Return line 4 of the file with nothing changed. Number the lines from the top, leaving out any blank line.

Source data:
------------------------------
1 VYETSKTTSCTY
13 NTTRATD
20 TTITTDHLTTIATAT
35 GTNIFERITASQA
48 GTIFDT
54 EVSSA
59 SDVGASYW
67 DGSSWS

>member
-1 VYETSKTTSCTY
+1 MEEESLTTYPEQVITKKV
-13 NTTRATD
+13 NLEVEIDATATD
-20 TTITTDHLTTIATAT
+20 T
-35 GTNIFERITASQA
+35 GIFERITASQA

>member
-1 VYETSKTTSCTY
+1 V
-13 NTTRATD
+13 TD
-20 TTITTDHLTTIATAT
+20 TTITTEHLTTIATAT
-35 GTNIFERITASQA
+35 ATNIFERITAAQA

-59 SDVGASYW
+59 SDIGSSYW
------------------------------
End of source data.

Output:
35 GTNIFERITASQA